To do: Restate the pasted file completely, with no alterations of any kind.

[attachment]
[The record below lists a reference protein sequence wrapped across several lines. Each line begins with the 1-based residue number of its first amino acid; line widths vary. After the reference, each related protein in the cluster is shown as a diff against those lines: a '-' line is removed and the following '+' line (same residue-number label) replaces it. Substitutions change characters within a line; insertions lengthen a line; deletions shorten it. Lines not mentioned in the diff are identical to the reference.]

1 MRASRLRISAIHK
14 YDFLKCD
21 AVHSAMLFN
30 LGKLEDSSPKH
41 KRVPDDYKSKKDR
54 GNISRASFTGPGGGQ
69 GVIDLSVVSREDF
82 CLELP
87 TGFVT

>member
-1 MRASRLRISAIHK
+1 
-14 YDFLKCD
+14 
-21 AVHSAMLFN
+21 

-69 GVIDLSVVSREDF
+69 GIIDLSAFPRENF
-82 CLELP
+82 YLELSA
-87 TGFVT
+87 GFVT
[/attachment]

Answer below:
[The record below lists a reference protein sequence wrapped across several lines. Each line begins with the 1-based residue number of its first amino acid; line widths vary. After the reference, each related protein in the cluster is shown as a diff against those lines: a '-' line is removed and the following '+' line (same residue-number label) replaces it. Substitutions change characters within a line; insertions lengthen a line; deletions shorten it. Lines not mentioned in the diff are identical to the reference.]

1 MRASRLRISAIHK
14 YDFLKCD
21 AVHSAMLFN
30 LGKLEDSSPKH
41 KRVPDDYKSKKDR
54 GNISRASFTGPGGGQ
69 GVIDLSVVSREDF
82 CLELP
87 TGFVT

>member
-1 MRASRLRISAIHK
+1 
-14 YDFLKCD
+14 
-21 AVHSAMLFN
+21 

-69 GVIDLSVVSREDF
+69 GIIDLSAFPRENF
-82 CLELP
+82 YLELSA
-87 TGFVT
+87 GFVT